In general, the topic of barriers and challenges to hiring persons with disabilities is of global as well as national concern. There are studies from many countries on the topic and the interest in examining barriers and facilitators in the hiring processes has continued to be reported post the implementation of the ADA Act in the United States and the Charter of rights in Canada. What is also of note is the most recent attention on hiring in the grey literature relevant to the implementation of the employment standard in the Ontarians with Disability Act in Ontario (ODA). The ODA aims at accessibility and inclusion for persons with disabilities to support the enactment of their full rights as a citizen in Ontario in places where they work and conduct their social, civic, leisure, recreational, shopping and enjoyment occupations. The employment standard is intended to address many of the hiring related issues uncovered and synthesized in this review such as hiring strategies that employers might use in recruitment and retention of workers with disabilities.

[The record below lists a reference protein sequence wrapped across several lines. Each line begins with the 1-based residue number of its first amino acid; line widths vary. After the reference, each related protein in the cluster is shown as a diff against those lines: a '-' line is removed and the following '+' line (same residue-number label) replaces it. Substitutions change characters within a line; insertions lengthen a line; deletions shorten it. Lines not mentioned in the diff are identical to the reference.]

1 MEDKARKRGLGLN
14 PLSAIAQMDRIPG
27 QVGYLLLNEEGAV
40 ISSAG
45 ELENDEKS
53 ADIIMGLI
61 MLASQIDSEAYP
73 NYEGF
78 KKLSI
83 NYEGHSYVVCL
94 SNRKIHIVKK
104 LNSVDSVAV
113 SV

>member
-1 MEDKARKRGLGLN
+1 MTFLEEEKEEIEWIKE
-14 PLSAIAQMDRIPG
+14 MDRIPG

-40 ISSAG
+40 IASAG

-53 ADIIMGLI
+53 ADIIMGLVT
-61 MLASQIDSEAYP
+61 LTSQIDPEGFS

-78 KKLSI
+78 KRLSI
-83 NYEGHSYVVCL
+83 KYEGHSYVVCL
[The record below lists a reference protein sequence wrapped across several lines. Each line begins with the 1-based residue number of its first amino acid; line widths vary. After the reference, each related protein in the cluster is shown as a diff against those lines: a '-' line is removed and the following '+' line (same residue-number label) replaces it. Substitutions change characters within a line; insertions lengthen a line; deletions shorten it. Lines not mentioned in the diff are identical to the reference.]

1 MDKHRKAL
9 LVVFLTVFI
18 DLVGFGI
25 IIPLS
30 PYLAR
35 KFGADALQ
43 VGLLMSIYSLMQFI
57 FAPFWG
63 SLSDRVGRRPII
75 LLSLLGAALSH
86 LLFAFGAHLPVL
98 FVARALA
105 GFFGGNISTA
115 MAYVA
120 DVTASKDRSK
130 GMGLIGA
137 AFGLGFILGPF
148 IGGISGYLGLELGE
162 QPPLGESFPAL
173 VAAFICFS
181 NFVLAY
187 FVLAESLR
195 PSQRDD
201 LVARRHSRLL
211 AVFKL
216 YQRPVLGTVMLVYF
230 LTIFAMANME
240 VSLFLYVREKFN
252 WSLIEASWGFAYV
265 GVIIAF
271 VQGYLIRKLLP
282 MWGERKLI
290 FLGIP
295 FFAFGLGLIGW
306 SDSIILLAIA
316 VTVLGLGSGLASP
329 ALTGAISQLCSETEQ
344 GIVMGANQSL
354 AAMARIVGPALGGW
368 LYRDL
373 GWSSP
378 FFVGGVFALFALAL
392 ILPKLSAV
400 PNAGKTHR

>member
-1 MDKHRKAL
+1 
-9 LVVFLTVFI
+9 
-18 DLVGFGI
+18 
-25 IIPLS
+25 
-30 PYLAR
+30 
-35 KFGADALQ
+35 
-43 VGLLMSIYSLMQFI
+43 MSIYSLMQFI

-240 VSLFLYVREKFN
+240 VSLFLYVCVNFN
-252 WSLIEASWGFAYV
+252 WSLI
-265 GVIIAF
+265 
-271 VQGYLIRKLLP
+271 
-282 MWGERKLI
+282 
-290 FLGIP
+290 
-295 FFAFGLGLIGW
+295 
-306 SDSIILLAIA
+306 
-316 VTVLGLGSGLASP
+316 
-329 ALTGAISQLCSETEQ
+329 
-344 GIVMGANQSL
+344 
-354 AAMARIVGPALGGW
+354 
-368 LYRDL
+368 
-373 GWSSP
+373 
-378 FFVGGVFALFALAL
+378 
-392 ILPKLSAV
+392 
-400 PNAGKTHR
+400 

The discussion overviews the relevance of the synthesis on the nature and realm of the knowledge base on barriers to hiring persons with disabilities. The first part of the discussion serves to contextualize the review and the contents. The second part will map the findings on barriers with the facilitators and identify areas for positive change toward increasing employer capacity for hiring persons with disabilities. This section attempts to provoke new ways of thinking about what can be done to progress and build on the efforts towards social change and move from advocacy to action – increasing opportunities for persons with disabilities to become employed through inclusive hiring practices. In addition specific areas for future research are identified.

5.1 Nature of the knowledge base on barriers and facilitators in evidence literature.